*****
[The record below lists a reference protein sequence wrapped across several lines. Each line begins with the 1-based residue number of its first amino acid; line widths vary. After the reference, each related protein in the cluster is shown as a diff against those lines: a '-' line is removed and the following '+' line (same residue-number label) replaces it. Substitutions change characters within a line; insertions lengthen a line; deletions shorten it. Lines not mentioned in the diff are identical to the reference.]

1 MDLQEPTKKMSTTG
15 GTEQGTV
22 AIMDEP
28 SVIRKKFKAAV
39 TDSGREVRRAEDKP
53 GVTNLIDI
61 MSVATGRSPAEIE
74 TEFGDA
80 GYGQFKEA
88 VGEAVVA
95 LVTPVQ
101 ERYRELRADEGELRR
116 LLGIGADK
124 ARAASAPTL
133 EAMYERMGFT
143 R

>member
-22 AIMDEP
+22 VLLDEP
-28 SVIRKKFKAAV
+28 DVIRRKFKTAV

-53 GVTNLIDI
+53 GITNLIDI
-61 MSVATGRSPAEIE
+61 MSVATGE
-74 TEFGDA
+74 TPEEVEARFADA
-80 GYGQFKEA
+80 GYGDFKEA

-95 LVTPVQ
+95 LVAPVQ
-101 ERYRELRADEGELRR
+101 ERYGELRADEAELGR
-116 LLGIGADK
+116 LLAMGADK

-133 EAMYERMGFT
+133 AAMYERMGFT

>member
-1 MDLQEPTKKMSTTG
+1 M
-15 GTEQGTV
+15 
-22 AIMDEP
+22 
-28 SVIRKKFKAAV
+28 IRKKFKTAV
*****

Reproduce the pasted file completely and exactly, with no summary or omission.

[The record below lists a reference protein sequence wrapped across several lines. Each line begins with the 1-based residue number of its first amino acid; line widths vary. After the reference, each related protein in the cluster is shown as a diff against those lines: a '-' line is removed and the following '+' line (same residue-number label) replaces it. Substitutions change characters within a line; insertions lengthen a line; deletions shorten it. Lines not mentioned in the diff are identical to the reference.]

1 MDLQEPTKKMSTTG
15 GTEQGTV
22 AIMDEP
28 SVIRKKFKAAV
39 TDSGREVRRAEDKP
53 GVTNLIDI
61 MSVATGRSPAEIE
74 TEFGDA
80 GYGQFKEA
88 VGEAVVA
95 LVTPVQ
101 ERYRELRADEGELRR
116 LLGIGADK
124 ARAASAPTL
133 EAMYERMGFT
143 R

>member
-22 AIMDEP
+22 VLLDEP
-28 SVIRKKFKAAV
+28 DVIRRKFKTAV

-53 GVTNLIDI
+53 GITNLIDI
-61 MSVATGRSPAEIE
+61 MSVATGE
-74 TEFGDA
+74 TPEEVEARFADA
-80 GYGQFKEA
+80 GYGDFKEA

-95 LVTPVQ
+95 LVAPVQ
-101 ERYRELRADEGELRR
+101 ERYGELRADEAELGR
-116 LLGIGADK
+116 LLAMGADK

-133 EAMYERMGFT
+133 AAMYERMGFT

>member
-1 MDLQEPTKKMSTTG
+1 M
-15 GTEQGTV
+15 
-22 AIMDEP
+22 
-28 SVIRKKFKAAV
+28 IRKKFKTAV